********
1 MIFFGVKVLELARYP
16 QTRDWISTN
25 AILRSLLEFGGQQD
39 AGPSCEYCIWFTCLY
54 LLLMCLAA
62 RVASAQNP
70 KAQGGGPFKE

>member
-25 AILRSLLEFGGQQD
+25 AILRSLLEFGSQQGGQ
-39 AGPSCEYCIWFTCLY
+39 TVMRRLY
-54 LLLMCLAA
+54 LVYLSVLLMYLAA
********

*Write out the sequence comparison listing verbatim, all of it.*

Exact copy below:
1 MIFFGVKVLELARYP
16 QTRDWISTN
25 AILRSLLEFGGQQD
39 AGPSCEYCIWFTCLY
54 LLLMCLAA
62 RVASAQNP
70 KAQGGGPFKE

>member
-25 AILRSLLEFGGQQD
+25 AILRSLLEFGSQQGGQ
-39 AGPSCEYCIWFTCLY
+39 TVMRRLY
-54 LLLMCLAA
+54 LVYLSVLLMYLAA